Varying common or local names for the same plant often present identification misunderstandings between people. Our tulip magnolia tree – more commonly and incorrectly called tulip poplar or yellow poplar – is a perfect example. True poplars provide primitive fire-makers with excellent material for creating friction. And though the wood of the tulip tree can be successfully spun for fire, it is much more problematic with its moisture content and grain. The bark and interior wood of both trees can be remarkably similar in appearance, but the tulip tree is our only native tree whose leaf terminates not in a point, but in a notch.

Finding dead branches for their inner bark fibers is often made easy by birds and squirrels, who strip ribbons of inner bark for their nests. Left behind are “banners” of beige bark streamers hanging from these work sites and advertising a source of cordage fibers and tinder for fire. In spring, large sheets of bark (outer and inner together) can be cut from the trunk for shingles or solid basketry. Amazingly this extraction does not kill that side of the tree as it would with most trees. Nor does the tree visibly remanufacture its inner bark tubes as can sweet gum. Apparently compensation for water and sap flow is made up inside the trunk – a unique phenomenon.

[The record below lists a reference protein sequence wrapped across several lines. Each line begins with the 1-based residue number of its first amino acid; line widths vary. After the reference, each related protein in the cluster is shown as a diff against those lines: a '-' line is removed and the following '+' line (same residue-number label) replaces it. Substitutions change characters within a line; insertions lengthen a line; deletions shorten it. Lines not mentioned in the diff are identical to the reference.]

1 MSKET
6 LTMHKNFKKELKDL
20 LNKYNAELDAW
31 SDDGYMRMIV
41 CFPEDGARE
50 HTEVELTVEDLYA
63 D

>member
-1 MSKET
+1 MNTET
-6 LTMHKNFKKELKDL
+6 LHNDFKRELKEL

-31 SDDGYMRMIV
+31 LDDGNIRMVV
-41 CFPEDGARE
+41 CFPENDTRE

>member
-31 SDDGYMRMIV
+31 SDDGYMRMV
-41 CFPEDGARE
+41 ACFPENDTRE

The dead wood of tulip tree is porous and brittle, making a fine kindling that burns hot and fast for the early stage of a fire; but it is a poor wood for tool material – the exception being a canoe. The Cherokee burned and chipped out one side of a felled trunk for a dug-out canoe. If you’d like to see the size these trees once regularly reached (before mass logging was introduced), explore the forests north of Suches near Cooper Creek or in North Carolina’s Joyce Kilmer Forest.

With the advent of the Europeans, a fuzzy, pale-green rosette of soft leaves showed up on hard-packed soil in America. If all goes well in its growth, mullein sends up in its second year a tall flower stalk, which can also put out leaves. The mucilage inside the leaves is anti-inflammatory and antibiotic when used topically. When the leaves are boiled, this mucilage rises with the steam. Inhaling these vapors a few minutes twice a day introduces to the congested patient both an expectorant and a protective seal over the allergen receptors inside the nasal passages. Two handfuls of yellow flowers soaked in a pint of olive oil for ten days in sunlight then strained can be used as eardrops for infection. There are many other practical uses for mullein – one of my favorites being a fire-maker’s hand drill from the dried winter stalk.